Why Self-Help Is a Recipe for Estate Planning Disaster

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Many people who decide to prepare estate planning documents consider a range of self-help options. Admittedly, the market is glutted with DIY alternatives for estate planning, such as software programs, online legal document services, paralegals, typing services, and pre-printed forms from stationary stores to name a few examples. Although the price associated with these DIY options can seem appealing, the ultimate cost can be disastrous in terms of frustrated intentions, avoidable tax liabilities, and increased estate administration costs incurred because the documents are not drafted properly.

Estate planning is a complex area of practice that requires knowledge of many areas of law, including property law, tax law, health care law, family law, probate law, real estate law, and more. Given the complex nature of estate planning, pro-forma solutions built on boilerplate forms is an extremely risky proposition. This blog highlights a number of common self-help traps that an experienced Virginia Beach estate planning attorney can assist clients in avoiding an estate planning disaster.

Failing to Engage in Proper Planning

Without legal representation, many people draft a simple will or a skeleton type living trust though the document does not fit their legacy succession needs. When a strategy is not employed to develop a comprehensive estate plan, key needs are often overlooked, such as a durable power of attorney that authorizes someone to manage your financial affairs in the case of incapacity. When developing an estate plan becomes a matter of filling in blanks on a pre-printed form or typing in responses to generic computer prompts, the actual ‚??planning‚?Ě part of creating an ‚??estate plan‚?Ě is overlooked. While you might decide a living trust is preferable to a simple will, for example, this does not mean that you do not need a will at all. Even if you construct your estate plan around a living trust, you still need a pour-over will that provides instructions for distribution of any assets that are not transferred to the living trust.
Lack of Nuance and Awareness of State Law

Although much of the language in a certain category of estate planning documents might be similar, the language needs to be carefully tailored to meet your unique situation, including your specific assets, family structure, intentions, and other factors. If a template is used that does not allow for significant customization to fit your unique circumstances, your assets may pass to the wrong individual, or the document could be vulnerable if it is contested. Further, every state has specific requirements in terms of the substance, formalities and enforcement of various types of estate planning documents. If you rely on cookie cutter DIY estate planning documents, there is a risk that your estate planning devices might run afoul of state law. If you make a living trust the foundation of your estate plan to avoid probate, you might force your loved ones to deal with the additional cost, delay, and lack of privacy associated with probate proceedings if the trust is not properly set up.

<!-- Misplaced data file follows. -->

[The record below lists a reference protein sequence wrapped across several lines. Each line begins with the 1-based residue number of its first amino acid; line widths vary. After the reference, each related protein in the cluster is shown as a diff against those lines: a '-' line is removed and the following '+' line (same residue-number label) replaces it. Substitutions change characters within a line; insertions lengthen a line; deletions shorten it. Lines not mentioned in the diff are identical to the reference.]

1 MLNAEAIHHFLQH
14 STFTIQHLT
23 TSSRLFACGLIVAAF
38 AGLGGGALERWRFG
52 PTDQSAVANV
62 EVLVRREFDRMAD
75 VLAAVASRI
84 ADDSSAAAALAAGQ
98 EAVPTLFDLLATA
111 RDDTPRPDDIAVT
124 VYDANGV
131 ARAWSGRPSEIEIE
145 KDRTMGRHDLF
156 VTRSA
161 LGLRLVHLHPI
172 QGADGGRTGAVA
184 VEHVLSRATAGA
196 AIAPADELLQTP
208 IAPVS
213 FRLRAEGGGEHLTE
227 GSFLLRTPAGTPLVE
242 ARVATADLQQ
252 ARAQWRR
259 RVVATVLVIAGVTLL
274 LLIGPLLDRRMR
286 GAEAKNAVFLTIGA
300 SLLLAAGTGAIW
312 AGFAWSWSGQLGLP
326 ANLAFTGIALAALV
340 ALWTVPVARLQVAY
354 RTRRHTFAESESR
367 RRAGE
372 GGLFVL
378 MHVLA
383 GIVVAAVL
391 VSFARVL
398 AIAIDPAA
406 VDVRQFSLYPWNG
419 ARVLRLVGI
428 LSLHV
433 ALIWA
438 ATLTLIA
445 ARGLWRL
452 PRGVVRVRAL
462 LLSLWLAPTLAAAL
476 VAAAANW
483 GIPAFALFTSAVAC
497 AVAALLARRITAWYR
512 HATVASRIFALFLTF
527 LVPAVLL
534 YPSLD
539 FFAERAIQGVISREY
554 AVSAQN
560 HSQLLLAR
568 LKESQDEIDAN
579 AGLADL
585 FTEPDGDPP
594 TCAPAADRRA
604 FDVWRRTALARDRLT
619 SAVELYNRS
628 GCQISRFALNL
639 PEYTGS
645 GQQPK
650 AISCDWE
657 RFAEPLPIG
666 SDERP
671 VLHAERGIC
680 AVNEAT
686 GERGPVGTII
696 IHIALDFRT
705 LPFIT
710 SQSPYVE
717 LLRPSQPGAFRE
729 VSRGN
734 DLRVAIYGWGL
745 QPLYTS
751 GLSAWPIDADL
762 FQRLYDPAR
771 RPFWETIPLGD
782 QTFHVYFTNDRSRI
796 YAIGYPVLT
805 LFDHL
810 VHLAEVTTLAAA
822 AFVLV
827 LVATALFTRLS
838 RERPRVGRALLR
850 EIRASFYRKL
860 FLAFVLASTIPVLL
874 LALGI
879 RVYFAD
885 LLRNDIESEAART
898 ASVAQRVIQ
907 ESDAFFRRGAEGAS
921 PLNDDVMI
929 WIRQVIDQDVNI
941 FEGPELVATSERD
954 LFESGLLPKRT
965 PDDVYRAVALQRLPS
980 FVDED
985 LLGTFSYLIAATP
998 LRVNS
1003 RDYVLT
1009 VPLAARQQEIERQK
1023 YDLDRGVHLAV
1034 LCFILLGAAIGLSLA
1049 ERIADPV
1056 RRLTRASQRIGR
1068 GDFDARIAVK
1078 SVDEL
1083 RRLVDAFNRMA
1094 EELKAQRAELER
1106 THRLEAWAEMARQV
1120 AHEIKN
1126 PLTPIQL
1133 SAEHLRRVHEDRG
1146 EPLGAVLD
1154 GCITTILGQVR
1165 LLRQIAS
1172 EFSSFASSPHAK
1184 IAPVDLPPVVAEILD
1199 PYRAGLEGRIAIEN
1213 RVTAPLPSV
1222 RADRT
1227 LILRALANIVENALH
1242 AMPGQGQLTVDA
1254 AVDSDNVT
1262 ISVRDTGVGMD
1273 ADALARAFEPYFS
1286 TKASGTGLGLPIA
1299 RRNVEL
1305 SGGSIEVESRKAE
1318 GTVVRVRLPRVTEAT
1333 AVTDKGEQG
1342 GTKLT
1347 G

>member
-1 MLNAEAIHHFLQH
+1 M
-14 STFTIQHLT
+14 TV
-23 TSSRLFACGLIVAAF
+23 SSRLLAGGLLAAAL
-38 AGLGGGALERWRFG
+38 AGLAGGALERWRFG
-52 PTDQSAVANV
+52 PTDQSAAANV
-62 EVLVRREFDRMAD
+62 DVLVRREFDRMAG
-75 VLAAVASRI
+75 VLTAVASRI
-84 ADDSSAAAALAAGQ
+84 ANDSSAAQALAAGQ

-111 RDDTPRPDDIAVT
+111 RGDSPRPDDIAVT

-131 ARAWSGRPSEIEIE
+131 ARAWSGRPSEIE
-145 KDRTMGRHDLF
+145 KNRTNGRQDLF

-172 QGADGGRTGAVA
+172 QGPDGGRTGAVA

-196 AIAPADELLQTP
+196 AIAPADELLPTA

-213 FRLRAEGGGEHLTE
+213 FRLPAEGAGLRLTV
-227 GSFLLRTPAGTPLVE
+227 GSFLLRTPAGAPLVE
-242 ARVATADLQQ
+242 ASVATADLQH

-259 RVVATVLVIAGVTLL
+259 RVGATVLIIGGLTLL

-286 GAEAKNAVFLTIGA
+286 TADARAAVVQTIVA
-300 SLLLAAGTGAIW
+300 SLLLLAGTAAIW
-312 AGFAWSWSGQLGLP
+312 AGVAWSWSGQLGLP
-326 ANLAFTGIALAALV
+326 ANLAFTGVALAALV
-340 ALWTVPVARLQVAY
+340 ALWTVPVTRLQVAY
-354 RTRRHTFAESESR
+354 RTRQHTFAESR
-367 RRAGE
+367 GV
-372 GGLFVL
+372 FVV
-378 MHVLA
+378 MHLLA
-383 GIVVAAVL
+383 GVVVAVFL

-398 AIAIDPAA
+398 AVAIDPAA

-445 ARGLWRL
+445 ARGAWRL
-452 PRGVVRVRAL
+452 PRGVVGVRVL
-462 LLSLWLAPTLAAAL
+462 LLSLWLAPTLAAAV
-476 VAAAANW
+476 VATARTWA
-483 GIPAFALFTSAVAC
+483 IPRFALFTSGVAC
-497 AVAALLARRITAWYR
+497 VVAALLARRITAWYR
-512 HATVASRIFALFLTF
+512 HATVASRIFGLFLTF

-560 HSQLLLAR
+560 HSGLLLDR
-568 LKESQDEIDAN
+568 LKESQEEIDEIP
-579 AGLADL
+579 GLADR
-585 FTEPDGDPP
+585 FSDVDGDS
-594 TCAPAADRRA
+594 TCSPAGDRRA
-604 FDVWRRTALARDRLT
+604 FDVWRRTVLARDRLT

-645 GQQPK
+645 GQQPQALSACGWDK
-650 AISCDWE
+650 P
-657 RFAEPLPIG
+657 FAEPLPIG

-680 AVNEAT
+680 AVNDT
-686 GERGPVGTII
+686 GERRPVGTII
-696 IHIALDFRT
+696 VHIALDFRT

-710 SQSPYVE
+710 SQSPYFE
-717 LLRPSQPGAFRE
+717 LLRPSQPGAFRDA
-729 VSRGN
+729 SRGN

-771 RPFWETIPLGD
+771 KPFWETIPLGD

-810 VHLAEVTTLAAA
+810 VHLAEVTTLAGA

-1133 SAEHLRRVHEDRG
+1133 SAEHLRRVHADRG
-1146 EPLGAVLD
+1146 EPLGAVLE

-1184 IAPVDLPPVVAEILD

Transferring Real Property to a Minor

While many parents or grandparents elect to leave a significant portion of their estate, including real property to minors, this is a process that must be done carefully. Execution of a quit claim deed to a 12-year-old grandchild is not advisable. This approach can result in your grandchild being saddled with a hefty gift tax liability, but there are ways around this trap for the unwary. Since minors cannot legally execute contracts, simply deeding a home over to a minor means that the owner of the property lacks the legal ability to execute a contract to secure a mortgage on the property or execute a sale to a third-party. The bottom line is that careful planning is needed when leaving assets to minors.
Lack of Follow Up

Many people think that estate planning is a one-time process involving the drafting of documents. Contrary to this belief, estate planning is an ongoing process. If you experience a significant life event like a divorce, the birth of a child, incapacitating injury, or remarriage, you might need to significantly revise your estate planning documents. Similarly, there are steps that must be taken to fully implement estate planning devices that go beyond document preparation. One of the most common errors among DIY estate planners involves failing to fund a living trust. The process of funding a trust essentially refers to the process of undertaking the necessary procedures to transfer assets into the trust. When someone fails to properly transfer assets into the trust, the asset might need to be handled through the probate process, which can defeat a key reason for establishing the trust.

Linda Shin
About Linda Shin

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